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Casebook: Jack the Ripper - Mary Jane Kelly Mary Jane Kelly A. K. A. Marie Jeanette Kelly, Mary Ann Kelly, Ginger, Fair Emma Mary Jane Kelly, contemporary sketch. Mary Jane Kelly was approximately 2. She had blonde hair, blue eyes and a fair complexion.
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Detective Constable Walter Dew claimed to know Kelly well by sight and says that she was attractive and paraded around, usually in the company of two or three friends. He says she always wore a spotlessly clean white apron. He, of course, had all this information from Kelly herself. Some is conflicting and it may be suspected that some, or perhaps much of it, is embellished.
As a young child she moved with her family to Wales. Mary Jane claims to have 6 or 7 brothers and one sister. She says that one brother, Henry, whose nickname is Johnto is a member of the 2nd Battalion Scots Guards. As a member of this battalion he would have been stationed in Dublin, Ireland. She also claims to Lizzie Albrook that she had a relative on the London stage.
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Barnett says that she never corresponded with her family. Carthy, a woman with whom she lived at one time, say that she came from a family that was . Carthy also states that Kelly was . Carthy is the landlady from Breezer's Hill, Ratcliffe Highway. Barnett refers to her house as .
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At the age of 1. 6 she marries a collier named Davies. He is killed in an explosion two or three years later.
There is a suggestion that there might have been a child in this marriage. The Cardiff police have no record of her. She says she was ill and spent the best part of the time in an infirmary. According to one tradition she scrubbed floors and charred here and was eventually placed into domestic service in a shop in Cleveland Street.
She says that during this time she frequently rode in a carriage and accompanied one gentleman to Paris, which she didn't like and she returned. Elizabeth Phoenix of 5. Bow Common Lane, Burdett Road, Bow, went to the Leman Street Police Station and said that a woman matching the description of Kelly used to live in her brother- in- law's house in Breezer's Hill, off Pennington Street. But on occasions she declared that she was Irish. She made no secret of the fact that while she was with this woman she would drive about in a carriage and made several journeys to the French capital, and, in fact, led a life which is described as that . Here fortune failed her and a career that stands out in bold and sad contrast to her earlier experience was commenced. Her experiences with the East End appears to have begun with a woman (according to press reports a Mrs.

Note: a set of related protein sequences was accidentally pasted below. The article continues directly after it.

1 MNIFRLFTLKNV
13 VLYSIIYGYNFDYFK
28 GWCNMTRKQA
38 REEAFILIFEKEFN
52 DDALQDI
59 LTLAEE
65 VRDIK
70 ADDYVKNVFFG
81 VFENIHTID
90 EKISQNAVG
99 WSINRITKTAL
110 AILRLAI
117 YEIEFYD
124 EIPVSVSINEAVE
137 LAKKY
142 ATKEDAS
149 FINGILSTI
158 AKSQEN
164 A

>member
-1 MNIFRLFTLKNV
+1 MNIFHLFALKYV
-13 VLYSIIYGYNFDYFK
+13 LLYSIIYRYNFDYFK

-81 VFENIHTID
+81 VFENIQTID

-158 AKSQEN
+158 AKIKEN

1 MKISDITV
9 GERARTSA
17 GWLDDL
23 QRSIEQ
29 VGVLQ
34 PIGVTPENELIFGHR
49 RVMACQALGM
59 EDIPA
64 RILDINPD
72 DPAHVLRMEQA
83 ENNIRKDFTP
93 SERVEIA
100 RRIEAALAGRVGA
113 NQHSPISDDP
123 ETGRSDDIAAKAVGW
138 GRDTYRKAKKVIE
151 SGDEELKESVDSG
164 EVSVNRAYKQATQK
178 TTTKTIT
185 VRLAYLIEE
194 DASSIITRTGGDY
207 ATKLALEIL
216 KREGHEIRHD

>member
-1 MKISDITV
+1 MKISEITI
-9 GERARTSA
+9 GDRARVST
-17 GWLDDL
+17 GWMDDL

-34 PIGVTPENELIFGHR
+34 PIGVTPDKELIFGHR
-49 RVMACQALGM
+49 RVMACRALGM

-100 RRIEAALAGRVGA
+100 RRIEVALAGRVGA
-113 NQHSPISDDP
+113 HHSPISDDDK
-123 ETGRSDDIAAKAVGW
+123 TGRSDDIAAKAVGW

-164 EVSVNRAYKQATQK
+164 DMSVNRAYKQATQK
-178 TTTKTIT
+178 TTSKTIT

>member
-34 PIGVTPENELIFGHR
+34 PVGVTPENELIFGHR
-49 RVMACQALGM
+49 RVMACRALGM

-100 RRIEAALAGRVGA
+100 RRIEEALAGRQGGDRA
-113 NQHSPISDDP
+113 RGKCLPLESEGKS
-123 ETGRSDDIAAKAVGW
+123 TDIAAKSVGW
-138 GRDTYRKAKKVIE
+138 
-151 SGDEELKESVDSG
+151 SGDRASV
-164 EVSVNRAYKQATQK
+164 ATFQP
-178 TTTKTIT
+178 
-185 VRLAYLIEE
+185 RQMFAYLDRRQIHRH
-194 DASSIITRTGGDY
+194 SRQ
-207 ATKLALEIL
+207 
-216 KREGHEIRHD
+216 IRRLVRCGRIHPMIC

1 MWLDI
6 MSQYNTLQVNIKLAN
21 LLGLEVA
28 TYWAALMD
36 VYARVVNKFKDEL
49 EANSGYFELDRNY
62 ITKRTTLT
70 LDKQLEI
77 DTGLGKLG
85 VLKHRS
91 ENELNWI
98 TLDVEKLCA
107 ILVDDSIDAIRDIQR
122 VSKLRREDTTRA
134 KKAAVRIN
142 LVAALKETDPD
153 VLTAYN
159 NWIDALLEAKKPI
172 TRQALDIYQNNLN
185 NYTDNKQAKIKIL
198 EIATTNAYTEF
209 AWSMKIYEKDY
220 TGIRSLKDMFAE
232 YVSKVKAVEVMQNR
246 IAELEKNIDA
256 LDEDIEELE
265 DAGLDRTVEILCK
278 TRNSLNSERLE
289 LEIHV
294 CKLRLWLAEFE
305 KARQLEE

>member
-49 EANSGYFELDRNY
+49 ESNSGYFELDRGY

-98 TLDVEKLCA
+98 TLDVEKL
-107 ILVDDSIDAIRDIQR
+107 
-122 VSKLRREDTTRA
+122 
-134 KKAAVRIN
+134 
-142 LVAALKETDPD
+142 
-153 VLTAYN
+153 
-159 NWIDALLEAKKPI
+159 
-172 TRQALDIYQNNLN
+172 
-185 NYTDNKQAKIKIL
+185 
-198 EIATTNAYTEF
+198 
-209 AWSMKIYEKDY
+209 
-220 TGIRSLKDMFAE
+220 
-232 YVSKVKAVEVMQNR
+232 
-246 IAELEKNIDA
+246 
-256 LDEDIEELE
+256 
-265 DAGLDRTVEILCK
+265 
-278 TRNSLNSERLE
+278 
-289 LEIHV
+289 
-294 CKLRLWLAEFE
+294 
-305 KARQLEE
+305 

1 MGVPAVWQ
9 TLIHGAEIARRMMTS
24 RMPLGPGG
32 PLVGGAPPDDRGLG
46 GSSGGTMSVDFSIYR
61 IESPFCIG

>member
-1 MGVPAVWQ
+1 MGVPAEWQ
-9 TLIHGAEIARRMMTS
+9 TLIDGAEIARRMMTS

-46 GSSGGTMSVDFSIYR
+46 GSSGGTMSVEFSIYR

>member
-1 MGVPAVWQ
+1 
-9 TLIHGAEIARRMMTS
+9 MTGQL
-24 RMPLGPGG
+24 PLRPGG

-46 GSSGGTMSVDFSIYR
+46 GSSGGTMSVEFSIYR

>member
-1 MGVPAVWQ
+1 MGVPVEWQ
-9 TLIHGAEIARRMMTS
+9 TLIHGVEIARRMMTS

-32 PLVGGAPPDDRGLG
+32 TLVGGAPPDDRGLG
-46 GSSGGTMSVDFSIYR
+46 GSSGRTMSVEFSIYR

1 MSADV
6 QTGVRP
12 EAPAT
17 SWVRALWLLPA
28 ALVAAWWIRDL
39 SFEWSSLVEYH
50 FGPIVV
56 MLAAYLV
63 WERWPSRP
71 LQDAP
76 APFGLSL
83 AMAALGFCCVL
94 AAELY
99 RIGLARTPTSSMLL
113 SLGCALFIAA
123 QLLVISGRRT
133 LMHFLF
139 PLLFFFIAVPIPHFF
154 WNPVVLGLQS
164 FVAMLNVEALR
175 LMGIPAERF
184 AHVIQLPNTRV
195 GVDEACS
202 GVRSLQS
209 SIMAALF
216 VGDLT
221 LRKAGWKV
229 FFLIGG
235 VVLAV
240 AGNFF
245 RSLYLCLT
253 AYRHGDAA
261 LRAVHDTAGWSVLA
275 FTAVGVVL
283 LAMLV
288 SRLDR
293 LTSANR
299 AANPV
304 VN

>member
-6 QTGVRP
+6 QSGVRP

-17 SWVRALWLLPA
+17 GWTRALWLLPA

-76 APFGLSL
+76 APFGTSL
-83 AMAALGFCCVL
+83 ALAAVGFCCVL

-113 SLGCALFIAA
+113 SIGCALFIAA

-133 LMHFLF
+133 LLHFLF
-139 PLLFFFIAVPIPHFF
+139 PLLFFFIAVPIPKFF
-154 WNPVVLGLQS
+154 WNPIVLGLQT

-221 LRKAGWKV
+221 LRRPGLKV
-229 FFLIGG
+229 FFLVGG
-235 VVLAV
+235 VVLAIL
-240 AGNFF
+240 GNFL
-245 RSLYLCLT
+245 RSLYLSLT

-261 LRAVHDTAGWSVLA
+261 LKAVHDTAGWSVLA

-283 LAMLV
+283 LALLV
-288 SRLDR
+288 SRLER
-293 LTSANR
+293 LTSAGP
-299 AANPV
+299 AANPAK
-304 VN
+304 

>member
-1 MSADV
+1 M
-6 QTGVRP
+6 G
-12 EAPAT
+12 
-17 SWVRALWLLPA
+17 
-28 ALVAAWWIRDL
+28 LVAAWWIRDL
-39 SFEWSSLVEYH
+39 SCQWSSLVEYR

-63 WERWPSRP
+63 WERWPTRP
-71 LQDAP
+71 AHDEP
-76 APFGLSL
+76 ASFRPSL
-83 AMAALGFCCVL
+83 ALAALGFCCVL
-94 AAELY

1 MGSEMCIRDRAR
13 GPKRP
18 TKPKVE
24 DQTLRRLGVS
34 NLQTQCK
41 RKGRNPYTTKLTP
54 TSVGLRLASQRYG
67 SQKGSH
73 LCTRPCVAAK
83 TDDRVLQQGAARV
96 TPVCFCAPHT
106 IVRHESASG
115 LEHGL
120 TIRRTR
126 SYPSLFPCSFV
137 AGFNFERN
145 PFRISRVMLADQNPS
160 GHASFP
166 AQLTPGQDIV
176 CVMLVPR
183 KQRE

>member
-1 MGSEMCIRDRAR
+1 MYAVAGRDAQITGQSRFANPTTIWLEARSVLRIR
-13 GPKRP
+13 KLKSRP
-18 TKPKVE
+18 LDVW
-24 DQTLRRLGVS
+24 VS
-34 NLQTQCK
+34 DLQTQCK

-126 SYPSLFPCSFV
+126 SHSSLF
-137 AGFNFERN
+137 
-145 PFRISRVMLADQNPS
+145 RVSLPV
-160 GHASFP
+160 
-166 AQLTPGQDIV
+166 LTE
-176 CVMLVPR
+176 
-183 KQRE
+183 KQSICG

Buki) who resided in one of the thoroughfares off Ratcliffe Highway, known as St. This person appears to have received Kelly direct from the West End home, for she had not been there very long when, it is stated, both women went to the French lady's residence and demanded the box which contained numerous dresses of a costly description.
Kelly at last indulged in intoxicants, it is stated, to an extant which made her unwelcome. George's Street she went to lodge with a Mrs. Carthy at Breezer's Hill.
This place she left about 1. Ratcliffe all together. Carthy said that Kelly had left her house and gone to live with a man who was in the building trade and who Mrs.
Carthy believed would have married Kelly. Kelly leaves Carthy's house to live with a man in the building trades. Barnett says she lived with a man named Morganstone opposite or in the vicinity of Stepney Gasworks. She had then taken up with a man named Joseph Fleming and lived somewhere near Bethnal Green. Fleming was a stone mason or mason's plasterer. He used to visit Kelly and seemed quite fond of her.
A neighbour at Miller's Court, Julia Venturney says that Kelly was fond of a man other than Barnett and whose name was also Joe. She thought he was a costermonger and sometimes visited and gave money to Kelly. He is a riverside laborer and market porter who is licensed to work at Billingsgate Fish Market. He comes from a family of three sisters and one brother who is named Daniel. Barnett was born in 1. She may be the Mary Jane Kelly who was fined 2/6 by the Thames Magistrate Court on September 1. He takes her for a drink and arranges to meet her the following day.
At their second meeting they arrange to live together. Later they move to Little Paternoster Row off Dorset Street. They are evicted for not paying rent and for being drunk.
Next they move to Brick Lane. Here they occupy a single room which is designated 1. Miller's Court. Barnett decides to leave her. He goes to live at Buller's boarding house at 2.
New Street, Bishopsgate. She only let them (stay there) because she was good hearted and did not like to refuse them shelter on cold bitter nights. Harvey afterwards came and stayed there, I left and took lodgings elsewhere. She moved to new lodgings at 3 New Court, another alley off Dorset Street.